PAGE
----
Degrees of love in abundance, and the smallest amount of hate lingers. But it only takes a small amount of darkness to cast shadows throughout the light. But my question is this: Is it love that keeps hate in existence?
There are two things most dangerous: apathy and stagnation. For me? The former leads to the latter. It’s a cycle of violence I’ve always struggled to overcome. It’s like when I’m gourd dancing with my family, and I’m trying to predict by cadence and rhythm the switching of the beat so I can anticipate the appropriate next move–a move which keeps me in sync with my community but ultimately with my choices.
When I watch movies, I tend to watch independents. Sometimes I’ll watch the Hollywood independents, if it looks like they’re only going to modestly apply structuralism. I like to think I’m savvy. I don’t want to feel like I’m a monkey watching for bananas, which Hollywood has turned into a science. If you don’t know how structuralism has put your brain on repeat for the last five decades, hit me up on the comments below and I’ll explain. This post is for Hollywood’s newest charity: Save the Rich!
One of my favorite lines in The Crow is when Eric (Brandon Lee) has T-Bird (David Patrick Kelly) duct taped to the drivers seat of his car, as its filled with explosives and aimed at a pier leading toward a harbor. T-Bird can’t believe Eric has come back to life as The Crow and as he struggles through whimpers he says, “Abashed the devil stood and felt how awful goodness is.”
I was in grad school when a professor asked, “What metaphor would you use to describe how power structures stay intact?” We were studying Faucoult and had come to his explanation of how individuals give up their power to others, with his example of a moving ship and how everyone does their part to keep the ship moving forward and are in fear of what would happen if the ship stopped moving. I agree with Faucoult’s analogy. It makes sense in most situations. In a modern context though, I’m thinking more along the lines of interstates.
We love the sound of our own voices, and there’s a condition associated with narcissism that calms people when they look at pictures of themselves (if you’ve ever wondered why we take so many selfies). The same goes for values. We like to hear our own values echoed back to us. If we took a real look at our circle of friends we’d find people who have the same value system. Yeah, there might be some differences in opinion, but no deal breakers. Just echoes of eternal conformity.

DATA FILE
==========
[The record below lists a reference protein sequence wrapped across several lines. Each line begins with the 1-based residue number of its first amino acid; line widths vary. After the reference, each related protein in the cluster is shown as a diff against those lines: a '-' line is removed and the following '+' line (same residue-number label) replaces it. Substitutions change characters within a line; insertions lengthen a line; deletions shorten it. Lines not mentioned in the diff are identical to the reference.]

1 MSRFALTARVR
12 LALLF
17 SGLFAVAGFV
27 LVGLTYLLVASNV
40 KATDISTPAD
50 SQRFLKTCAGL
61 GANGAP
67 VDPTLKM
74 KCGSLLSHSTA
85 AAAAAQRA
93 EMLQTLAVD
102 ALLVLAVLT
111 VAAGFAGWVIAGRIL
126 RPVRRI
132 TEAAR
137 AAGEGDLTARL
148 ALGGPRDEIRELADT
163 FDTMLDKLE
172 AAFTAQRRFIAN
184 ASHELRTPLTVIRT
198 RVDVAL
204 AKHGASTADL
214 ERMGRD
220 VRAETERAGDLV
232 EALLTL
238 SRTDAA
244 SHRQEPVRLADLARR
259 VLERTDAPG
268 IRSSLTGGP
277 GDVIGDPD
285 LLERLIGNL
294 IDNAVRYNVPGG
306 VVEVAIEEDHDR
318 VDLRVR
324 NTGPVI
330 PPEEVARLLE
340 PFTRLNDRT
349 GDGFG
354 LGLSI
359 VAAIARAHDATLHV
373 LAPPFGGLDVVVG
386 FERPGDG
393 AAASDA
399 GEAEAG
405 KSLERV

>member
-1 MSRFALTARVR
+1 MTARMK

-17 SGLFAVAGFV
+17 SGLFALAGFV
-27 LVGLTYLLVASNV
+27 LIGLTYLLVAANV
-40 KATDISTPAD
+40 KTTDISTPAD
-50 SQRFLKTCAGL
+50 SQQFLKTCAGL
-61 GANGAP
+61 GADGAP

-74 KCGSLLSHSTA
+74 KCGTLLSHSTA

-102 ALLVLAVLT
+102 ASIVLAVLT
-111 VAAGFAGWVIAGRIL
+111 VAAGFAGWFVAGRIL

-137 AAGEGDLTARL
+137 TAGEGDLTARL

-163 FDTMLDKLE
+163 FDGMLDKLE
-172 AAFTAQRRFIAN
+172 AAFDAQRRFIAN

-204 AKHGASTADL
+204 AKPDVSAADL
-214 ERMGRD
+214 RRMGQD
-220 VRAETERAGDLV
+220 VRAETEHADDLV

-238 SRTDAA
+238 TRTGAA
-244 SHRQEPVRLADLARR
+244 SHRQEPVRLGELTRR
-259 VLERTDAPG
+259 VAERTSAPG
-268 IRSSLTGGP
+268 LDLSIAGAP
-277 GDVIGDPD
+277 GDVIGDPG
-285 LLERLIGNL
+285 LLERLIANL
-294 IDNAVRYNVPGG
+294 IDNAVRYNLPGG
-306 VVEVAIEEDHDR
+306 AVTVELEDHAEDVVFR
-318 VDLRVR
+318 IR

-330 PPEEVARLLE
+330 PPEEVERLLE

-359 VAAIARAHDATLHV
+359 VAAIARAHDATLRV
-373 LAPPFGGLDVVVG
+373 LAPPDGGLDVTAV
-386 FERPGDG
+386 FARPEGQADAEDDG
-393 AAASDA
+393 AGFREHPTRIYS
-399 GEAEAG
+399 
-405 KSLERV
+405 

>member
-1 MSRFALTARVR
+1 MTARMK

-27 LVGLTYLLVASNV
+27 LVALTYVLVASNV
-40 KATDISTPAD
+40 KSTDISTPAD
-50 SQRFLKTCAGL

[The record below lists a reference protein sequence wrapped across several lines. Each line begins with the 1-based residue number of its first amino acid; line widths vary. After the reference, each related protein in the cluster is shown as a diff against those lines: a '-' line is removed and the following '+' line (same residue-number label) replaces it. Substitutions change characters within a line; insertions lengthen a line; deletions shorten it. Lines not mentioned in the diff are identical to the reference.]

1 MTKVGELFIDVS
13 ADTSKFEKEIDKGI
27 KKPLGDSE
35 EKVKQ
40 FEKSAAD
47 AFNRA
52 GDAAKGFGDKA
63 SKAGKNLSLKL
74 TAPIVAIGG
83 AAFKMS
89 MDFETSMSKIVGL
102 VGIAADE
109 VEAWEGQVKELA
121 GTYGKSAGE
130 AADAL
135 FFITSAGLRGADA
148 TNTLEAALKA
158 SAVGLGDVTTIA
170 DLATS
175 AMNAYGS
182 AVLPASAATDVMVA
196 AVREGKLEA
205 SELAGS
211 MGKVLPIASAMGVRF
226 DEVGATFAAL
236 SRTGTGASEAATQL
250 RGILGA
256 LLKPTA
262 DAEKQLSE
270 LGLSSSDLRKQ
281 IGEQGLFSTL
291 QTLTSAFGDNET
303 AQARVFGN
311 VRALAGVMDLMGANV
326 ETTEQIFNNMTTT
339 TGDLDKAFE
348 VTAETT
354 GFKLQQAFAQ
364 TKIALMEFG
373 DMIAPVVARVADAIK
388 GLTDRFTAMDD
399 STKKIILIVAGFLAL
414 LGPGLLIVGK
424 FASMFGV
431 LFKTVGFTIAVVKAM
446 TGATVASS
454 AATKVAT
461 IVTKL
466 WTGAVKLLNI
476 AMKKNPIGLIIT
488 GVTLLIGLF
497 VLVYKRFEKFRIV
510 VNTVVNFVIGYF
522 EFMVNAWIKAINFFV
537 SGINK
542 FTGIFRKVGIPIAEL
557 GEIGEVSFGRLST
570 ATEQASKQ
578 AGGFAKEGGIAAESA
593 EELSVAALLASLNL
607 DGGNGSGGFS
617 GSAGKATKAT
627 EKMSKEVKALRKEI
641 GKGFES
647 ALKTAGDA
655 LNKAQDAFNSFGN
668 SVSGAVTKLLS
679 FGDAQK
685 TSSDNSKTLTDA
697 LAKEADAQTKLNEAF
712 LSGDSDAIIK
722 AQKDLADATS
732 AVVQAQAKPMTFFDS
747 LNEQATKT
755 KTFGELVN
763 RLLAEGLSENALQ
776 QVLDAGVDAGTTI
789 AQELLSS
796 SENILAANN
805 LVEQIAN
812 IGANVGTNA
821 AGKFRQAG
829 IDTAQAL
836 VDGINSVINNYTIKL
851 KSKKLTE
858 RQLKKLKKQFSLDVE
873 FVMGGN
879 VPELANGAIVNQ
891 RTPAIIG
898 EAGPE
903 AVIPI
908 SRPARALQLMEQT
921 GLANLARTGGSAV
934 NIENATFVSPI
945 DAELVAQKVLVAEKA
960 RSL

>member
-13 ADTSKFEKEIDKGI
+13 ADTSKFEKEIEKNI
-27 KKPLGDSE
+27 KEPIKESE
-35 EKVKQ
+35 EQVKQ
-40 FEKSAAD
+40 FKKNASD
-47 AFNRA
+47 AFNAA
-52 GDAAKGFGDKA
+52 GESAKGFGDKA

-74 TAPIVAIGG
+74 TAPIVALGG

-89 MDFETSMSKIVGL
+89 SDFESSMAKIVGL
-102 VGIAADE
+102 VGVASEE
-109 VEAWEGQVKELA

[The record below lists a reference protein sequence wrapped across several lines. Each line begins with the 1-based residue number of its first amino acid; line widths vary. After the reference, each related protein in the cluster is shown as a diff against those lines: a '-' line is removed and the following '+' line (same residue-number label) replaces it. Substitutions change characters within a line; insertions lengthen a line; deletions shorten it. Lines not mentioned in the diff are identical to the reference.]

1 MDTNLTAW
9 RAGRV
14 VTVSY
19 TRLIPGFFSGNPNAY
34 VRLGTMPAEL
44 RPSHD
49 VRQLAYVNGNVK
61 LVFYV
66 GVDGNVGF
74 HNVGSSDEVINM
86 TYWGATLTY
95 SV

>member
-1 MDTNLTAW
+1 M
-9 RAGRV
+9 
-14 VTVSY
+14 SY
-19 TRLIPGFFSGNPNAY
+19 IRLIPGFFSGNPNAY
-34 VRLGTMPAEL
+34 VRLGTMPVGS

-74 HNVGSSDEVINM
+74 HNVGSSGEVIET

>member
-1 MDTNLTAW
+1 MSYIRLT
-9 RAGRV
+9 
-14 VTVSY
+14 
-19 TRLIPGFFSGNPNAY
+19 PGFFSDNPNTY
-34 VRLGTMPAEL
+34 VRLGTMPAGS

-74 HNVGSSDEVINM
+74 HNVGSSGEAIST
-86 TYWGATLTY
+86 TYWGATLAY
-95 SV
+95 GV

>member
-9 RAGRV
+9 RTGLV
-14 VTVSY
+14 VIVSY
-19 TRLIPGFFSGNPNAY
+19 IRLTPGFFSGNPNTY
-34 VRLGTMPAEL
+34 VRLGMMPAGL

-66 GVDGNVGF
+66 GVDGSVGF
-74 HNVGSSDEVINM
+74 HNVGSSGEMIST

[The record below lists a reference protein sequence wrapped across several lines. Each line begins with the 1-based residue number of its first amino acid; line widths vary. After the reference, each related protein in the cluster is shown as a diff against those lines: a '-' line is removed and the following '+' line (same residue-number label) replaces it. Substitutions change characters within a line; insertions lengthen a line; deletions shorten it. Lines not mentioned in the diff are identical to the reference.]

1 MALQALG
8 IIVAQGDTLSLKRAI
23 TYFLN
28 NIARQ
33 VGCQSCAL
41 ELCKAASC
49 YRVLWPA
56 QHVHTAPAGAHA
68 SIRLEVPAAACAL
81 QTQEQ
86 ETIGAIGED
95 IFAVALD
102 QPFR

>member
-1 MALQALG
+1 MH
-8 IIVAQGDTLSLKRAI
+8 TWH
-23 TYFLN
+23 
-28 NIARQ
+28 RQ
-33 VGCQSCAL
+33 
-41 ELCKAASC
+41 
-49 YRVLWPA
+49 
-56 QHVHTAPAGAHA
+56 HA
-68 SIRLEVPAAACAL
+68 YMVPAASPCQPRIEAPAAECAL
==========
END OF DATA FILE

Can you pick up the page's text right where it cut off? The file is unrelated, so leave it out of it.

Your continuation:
It’s about to get real nerdy in here. Turn around and walk away. Don’t read any further. If you pass beyond this point of warning then all consequences will be your own and you will be held accountable. So… Do the right thing. Just stop reading now.
I’ve been revising chapter five in my novel for about two months now. On the second draft and I was moving along quite nicely until I hit chapter five. There was something about the chapter that wasn’t gelling. The previous four ran smooth and there was a dynamic quality that forced the chapters to more or less revise themselves. The plot and the character development coincided well with each other. Then chapter five hit me like owl shit hitting a windshield.
If you’ve ever watched a documentary on sharks then you’re familiar with the feeding frenzy. This is when a school of sharks start to feed on prey. It can be an attack on a single victim or a school of other fish, but once the feeding begins the energy multiplies over and over as the sharks feed. Soon the sharks are feeding in such a panic it’s as though they can’t stop themselves. Now I’m about to compare this activity to the way negative types make friends.
Do you think you watch the behavior of dark skinned males more closely than other people? Maybe you feel you don’t. Then you have to watch this video:
You were plugging away on the keyboard, doing your thing, writing your stories, singing the songs you want to sing, and then out of nowhere you get attacked by some overly competitive asshole. If you’re not competitive, then why would someone go out of their way to compete against you?
You don’t like to think of yourself as a Girardian cliché. Neither do I. But we like to oversimplify. Living life on the spectrum takes tremendous amounts of consideration (aka compassion) and tremendous amounts of time (aka love). But we live on a spectrum. Nothing is black and white. Not even when it comes to identity politics and exploitation of Native peoples.